One should know that third party network operators can be sold on mobile convergence, but it is likely to be a much more difficult and complex discussion. Third party network owners have a wider range of motivations for doing business. For the purposes of this article, we’ll focus on those venues in which the venue owners manage their own networks.
Once the target audience and corresponding venues have been identified and once it has been determined that the venues have a self-managed digital signage network, the next step is to identify and articulate how the mobile experience will benefit the venue.
Venue management will only be comfortable promoting the mobile experience if it has a direct benefit to their business. It is therefore essential that those advocating the mobile experience be able to clearly articulate the value to the venue.
After selling the venue on the value of the mobile experience, the next step is to craft a message that defines the scope and value of the mobile experience to the venue’s customers, guests and/or visitors.
Once the customer message is crafted and approved by the venue, it must then be repurposed (e.g. made into graphics, videos, illustrations, etc.) so that it can be displayed on digital signage. Many times venues that manage their own signage networks have in-house creative staffs that can help you repurpose your message. If they do not have an in-house staff, then they will likely have a creative agency with which you can work.
Effective digital signage messages lend themselves to be easily understood in less than fifteen seconds. When designing a message for a digital signage display, one should strive to keep the old adage in mind that says: “A picture is worth a thousand words.” The goal is for your message to be so graphical that your value proposition can be easily understood without a lot of text or supporting audio.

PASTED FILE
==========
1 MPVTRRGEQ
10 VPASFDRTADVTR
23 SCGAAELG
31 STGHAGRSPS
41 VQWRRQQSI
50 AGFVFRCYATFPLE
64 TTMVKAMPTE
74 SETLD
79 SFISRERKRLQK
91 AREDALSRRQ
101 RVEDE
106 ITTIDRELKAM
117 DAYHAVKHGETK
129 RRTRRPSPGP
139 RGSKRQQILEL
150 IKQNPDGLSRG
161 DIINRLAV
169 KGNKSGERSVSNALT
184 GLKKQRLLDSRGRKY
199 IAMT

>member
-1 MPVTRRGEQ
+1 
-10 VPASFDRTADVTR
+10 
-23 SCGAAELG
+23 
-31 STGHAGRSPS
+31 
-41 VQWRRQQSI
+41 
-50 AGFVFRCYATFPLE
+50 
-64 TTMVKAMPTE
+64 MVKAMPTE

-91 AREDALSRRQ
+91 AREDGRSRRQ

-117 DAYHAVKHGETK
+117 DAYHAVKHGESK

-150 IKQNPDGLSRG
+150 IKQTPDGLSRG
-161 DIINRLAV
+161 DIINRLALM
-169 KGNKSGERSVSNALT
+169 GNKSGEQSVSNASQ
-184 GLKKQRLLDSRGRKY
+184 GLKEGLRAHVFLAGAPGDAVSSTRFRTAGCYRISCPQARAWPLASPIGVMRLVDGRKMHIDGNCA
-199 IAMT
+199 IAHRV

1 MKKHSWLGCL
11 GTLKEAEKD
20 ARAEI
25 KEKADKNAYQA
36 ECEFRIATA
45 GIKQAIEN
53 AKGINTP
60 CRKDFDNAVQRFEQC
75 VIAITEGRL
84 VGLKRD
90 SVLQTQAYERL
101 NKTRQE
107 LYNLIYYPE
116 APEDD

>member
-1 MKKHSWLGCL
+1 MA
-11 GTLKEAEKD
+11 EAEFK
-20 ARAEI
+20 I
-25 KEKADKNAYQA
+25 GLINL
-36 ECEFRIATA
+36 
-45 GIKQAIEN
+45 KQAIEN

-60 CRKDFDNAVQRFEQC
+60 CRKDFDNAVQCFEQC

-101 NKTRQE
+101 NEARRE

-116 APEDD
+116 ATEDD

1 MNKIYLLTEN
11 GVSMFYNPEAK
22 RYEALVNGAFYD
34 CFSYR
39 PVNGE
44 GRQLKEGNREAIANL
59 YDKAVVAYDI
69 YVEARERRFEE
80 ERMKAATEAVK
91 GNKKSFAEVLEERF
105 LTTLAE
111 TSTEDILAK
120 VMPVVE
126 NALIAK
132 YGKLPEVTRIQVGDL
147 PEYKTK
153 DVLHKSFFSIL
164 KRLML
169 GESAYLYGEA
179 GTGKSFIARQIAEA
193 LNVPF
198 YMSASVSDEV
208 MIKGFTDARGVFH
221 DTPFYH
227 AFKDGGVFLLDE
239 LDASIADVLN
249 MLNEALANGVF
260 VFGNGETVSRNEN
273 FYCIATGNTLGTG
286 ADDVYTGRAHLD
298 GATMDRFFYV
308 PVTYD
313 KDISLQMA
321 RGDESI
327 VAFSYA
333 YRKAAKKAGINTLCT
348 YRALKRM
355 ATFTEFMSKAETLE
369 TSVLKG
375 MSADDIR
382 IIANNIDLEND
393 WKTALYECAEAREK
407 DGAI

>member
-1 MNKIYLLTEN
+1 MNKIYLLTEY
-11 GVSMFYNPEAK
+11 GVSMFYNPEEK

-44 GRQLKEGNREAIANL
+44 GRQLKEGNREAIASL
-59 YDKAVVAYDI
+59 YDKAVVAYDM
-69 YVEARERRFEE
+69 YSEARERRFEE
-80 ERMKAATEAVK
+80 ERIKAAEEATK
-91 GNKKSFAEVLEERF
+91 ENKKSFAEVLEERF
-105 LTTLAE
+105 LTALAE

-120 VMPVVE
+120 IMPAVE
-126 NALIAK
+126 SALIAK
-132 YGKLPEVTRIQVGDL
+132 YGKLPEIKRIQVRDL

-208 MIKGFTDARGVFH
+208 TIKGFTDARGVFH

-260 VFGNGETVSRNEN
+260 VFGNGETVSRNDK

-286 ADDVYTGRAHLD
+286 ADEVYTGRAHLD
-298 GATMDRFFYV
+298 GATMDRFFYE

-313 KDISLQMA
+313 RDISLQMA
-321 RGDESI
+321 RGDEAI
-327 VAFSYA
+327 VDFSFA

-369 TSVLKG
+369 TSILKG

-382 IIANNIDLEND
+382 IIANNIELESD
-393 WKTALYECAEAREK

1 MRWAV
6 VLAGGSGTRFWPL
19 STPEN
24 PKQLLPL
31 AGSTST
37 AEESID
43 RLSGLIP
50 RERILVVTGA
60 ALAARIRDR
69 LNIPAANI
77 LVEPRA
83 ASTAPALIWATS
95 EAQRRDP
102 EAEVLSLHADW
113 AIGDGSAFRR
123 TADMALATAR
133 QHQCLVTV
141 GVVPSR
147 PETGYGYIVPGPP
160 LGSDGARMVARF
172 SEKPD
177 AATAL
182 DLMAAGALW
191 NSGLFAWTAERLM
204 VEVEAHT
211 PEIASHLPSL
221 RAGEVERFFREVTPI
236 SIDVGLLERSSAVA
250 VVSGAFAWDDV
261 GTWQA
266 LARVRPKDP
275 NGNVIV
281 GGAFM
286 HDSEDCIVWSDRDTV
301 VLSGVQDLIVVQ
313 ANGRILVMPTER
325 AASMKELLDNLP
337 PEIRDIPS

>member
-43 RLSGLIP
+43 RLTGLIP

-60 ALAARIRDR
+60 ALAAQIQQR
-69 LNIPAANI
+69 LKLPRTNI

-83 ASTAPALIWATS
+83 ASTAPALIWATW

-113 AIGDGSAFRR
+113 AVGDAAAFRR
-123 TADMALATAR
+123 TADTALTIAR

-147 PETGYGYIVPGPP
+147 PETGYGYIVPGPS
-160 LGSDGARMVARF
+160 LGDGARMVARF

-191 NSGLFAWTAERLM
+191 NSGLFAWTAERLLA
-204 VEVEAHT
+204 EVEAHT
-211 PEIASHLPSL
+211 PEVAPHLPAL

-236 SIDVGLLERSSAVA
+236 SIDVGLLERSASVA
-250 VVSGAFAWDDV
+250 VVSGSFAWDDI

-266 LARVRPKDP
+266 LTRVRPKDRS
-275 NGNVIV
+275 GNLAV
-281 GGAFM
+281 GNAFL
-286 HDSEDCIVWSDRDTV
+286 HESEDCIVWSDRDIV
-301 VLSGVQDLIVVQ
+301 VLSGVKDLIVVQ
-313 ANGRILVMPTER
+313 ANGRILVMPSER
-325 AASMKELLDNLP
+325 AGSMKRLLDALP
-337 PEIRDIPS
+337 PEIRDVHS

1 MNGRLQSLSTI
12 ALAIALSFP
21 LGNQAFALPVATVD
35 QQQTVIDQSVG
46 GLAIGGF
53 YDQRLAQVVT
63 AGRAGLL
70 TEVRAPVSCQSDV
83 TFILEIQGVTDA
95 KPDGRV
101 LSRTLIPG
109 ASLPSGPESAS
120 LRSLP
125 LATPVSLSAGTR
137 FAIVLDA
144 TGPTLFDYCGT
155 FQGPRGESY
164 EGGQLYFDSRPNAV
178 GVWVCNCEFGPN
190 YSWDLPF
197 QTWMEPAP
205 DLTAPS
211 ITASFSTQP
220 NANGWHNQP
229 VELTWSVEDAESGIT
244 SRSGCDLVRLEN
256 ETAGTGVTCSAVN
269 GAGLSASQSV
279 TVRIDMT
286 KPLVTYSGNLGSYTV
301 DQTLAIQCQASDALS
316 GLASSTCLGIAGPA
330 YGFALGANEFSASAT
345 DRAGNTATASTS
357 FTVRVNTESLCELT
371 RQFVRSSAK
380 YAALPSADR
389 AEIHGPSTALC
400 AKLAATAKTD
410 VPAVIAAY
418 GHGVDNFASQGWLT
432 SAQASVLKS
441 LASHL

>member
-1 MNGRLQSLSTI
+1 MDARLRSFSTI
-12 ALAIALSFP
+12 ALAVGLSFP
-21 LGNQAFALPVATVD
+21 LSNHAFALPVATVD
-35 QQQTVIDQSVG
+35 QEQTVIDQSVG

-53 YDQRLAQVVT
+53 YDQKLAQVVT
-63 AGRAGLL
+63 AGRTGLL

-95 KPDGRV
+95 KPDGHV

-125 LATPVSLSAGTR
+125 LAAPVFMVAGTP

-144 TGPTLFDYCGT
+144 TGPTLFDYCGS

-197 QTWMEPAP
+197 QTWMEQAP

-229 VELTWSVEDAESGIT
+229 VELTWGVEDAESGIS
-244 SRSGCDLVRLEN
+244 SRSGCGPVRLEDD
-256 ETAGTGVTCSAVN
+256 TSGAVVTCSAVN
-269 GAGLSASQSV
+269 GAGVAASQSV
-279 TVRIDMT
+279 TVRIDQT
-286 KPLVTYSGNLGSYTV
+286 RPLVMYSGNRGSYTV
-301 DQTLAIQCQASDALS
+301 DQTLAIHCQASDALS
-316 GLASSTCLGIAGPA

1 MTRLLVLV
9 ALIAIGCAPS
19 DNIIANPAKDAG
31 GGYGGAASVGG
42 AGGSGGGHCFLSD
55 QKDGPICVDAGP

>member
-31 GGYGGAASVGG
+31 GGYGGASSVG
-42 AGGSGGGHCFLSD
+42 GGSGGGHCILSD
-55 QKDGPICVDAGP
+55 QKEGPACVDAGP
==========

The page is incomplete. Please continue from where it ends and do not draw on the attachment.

The digital signage network operator will integrate the repurposed message into their network’s playlist. The playlist defines the time and date that the message will play, on which screen(s) the message will play, and what priority the message will have on the screen’s layout.
The priority of the message defines whether it will play on the entire screen or concurrent with other messages as a part of multi-message screen layout.
It is important that those promoting the mobile experience understand their message’s position within the playlist and play schedule. The mobile message must play at a time that the desired audience will be present and receptive.
So what if the targeted venue is perfect for promoting the mobile experience but does not have digital signage. This will be addressed in the third article in the series.
Steve Gurley is broadly recognized as an industry expert and thought-leader in mobile and mobile content management solutions. He is a widely published author of numerous papers, articles and blogs on mobility and serves on numerous mobile advisory boards and committees, including serving as the current chairman of the Digital Screenmedia Association's committee on mobile. Steve is currently the President and CEO of Pyrim Technologies, a mobile business and new market development company.